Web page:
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Archive 2012 · Amazon Rain Forrest
  
 
Leehman
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p.1 #1 · Amazon Rain Forrest


Headed to the Amazon for six weeks.

What can I do to protect the equipment for high humidity?
What lens would you take. Will be staying aboard a small boat.
Thanks for any suggestions in advance.
Regards,
Leehman



Feb 05, 2012 at 02:11 PM
jcolwell
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p.1 #2 · Amazon Rain Forrest


Looking at your profile, I'd take the 1DIII, 24-70L and 70-200/2.8L IS, as well as getting a 1.4x Extender (the Kenko Teleplus Pro 300 DG 1.4x TC is as good as the 1.4x II Extender, the EF 1.4x III is better). You could also consider picking up a Samyang UMC 14/2.8 - it's only about $325, and it does a super job.

Given my profile, I'd take a Samyang 14/2.8, Canon 24-105L IS, 100-400L IS, and a fast 50mm lens. I'd definitely take my EOS 1DIV and Fujifilm X100. I'd be tempted to take my 1DsIII as well.

I'd also take a Think Tank 70-200 Hydrophobia rain cover for shooting in wet conditions, and a couple of paddling dry bags for putting stuff in when it's not being used. The lenses and body would be padded for storage in the dry bags using OP/TECH Snoot Boots and LensCoat BodyGuard neoprene cases.

Have a great trip!



Feb 05, 2012 at 02:23 PM
Hudsons
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p.1 #3 · Amazon Rain Forrest


Visited the Bolivian area of the rainforest last summer and had a great time. Hard to photograph in the forest itself due to the density of the trees and low light. Saw less wildlife than expected in the forest during the day though lots on the rivers. Night is a different matter saw lots of insects frogs and spiders on guided walks take a torch and a good flash. Beware of the insect repelant deet as it remived the finish from my Canon (old) slr! Trousers and shirt ready impregnated with insect repelant were a boon.


Feb 05, 2012 at 02:41 PM
Hudsons
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p.1 #4 · Amazon Rain Forrest


I thought I should explain more about deet. I got on my palms as I had applied it to the back of my hands and sweat carried it through, it eats into certain plastics! We took a mix of older crop canon dslr's and a new micro four thirds as we had heard a lot about thefts in Bolivia, in fact we came across no problems in Bolivia and everyone we met there was great. We could have done with some longer lenses for birds/monkeys (200/300) and faster lenses in the forest (at 5.6 I was up to ISO 1600 in the forest at times in order to handhold at 1/125)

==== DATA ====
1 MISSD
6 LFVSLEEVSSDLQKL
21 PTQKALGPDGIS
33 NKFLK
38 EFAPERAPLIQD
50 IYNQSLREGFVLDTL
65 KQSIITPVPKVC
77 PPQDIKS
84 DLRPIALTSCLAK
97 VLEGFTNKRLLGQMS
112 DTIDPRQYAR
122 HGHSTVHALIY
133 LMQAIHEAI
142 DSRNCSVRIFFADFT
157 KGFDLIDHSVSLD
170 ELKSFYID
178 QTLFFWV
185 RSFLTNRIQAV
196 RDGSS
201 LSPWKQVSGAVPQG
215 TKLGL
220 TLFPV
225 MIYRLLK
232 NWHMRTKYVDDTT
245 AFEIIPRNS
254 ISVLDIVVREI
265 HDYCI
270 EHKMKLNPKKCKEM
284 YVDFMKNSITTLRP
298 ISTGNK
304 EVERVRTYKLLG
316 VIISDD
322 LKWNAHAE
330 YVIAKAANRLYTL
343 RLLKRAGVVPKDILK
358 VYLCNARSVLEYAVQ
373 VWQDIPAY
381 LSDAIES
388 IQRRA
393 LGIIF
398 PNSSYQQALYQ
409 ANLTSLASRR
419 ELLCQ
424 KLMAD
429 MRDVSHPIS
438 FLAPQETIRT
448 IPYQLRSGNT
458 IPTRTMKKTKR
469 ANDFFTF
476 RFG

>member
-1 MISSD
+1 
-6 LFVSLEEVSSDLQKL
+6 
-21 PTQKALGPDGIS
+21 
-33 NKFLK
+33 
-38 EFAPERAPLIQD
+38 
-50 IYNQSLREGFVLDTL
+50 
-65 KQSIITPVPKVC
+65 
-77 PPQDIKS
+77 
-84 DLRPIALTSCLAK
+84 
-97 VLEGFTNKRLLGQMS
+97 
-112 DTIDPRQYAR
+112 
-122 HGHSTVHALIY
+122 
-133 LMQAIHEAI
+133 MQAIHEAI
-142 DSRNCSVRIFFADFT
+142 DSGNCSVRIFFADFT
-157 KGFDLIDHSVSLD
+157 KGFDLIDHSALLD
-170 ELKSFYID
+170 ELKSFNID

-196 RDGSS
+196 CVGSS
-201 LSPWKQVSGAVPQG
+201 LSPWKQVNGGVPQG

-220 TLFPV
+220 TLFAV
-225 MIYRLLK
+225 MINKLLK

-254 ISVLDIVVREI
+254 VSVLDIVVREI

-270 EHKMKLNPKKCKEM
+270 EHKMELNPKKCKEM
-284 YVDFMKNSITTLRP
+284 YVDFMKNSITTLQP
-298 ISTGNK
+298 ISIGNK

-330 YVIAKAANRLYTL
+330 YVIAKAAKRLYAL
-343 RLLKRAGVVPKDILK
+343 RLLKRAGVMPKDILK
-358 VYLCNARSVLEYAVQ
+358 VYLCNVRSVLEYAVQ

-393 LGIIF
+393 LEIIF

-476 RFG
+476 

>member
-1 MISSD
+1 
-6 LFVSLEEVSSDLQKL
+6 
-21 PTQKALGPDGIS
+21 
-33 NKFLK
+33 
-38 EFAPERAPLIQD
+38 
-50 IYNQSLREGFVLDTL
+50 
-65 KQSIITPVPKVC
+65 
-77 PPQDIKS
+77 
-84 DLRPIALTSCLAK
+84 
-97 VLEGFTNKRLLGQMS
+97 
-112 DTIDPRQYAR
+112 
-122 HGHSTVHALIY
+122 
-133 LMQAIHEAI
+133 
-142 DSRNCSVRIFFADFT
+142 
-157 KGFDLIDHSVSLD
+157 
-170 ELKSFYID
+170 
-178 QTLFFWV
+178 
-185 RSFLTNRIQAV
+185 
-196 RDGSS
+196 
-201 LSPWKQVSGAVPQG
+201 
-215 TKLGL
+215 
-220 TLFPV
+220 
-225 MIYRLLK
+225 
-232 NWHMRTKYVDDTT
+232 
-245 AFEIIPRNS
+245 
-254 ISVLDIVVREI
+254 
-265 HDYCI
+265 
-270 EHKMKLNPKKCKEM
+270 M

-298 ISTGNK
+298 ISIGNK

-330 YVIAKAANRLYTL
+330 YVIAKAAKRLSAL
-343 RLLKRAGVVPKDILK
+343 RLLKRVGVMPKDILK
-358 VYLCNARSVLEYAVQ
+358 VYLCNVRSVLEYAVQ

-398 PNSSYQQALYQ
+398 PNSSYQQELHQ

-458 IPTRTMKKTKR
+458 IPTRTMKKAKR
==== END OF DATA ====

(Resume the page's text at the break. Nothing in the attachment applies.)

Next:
Feb 05, 2012 at 02:55 PM
dbehrens
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p.1 #5 · Amazon Rain Forrest


Having lived in the tropics for 8 years I would say the biggest thing to remember is be careful where you store your gear at night. If you store it in a cold air conditioned room you will have to warm your gear before you can use it. Otherwise its instant fog on everything. You may want to bring your flash with a better beamer as well.
Dave



Feb 05, 2012 at 04:17 PM
galenapass
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p.1 #6 · Amazon Rain Forrest


I was in the Amazon basin in Ecuador several years ago (Napo river). I traveled with a thinktank backpack bag (bought it long enough ago that I don't remember the model) but really had no special provisions for humidity. As noted above, you do have to be careful going from cold to hot but that was it. I used a rain poncho that fit over the thinktank bag when I had it on my back. If you are considering taking a long lens, I would recommend a 400 mm f/4 DO. This was fantastic due to it's light weight. There were several times getting out of the boat and climbing up a slippery embankment when I was glad I brought this lens rather than the 500mm.